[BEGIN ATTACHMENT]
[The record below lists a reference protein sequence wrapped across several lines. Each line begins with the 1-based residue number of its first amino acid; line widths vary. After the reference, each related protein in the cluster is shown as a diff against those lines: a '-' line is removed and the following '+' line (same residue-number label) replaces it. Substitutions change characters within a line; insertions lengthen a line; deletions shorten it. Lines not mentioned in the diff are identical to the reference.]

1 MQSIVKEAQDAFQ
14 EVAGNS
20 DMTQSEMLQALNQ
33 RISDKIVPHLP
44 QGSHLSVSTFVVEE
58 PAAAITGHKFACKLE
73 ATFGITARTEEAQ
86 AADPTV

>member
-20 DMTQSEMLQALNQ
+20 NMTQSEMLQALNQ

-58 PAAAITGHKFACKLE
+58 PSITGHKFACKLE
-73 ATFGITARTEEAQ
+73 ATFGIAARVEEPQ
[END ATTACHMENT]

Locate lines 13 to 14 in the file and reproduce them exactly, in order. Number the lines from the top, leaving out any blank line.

-58 PAAAITGHKFACKLE
+58 PSITGHKFACKLE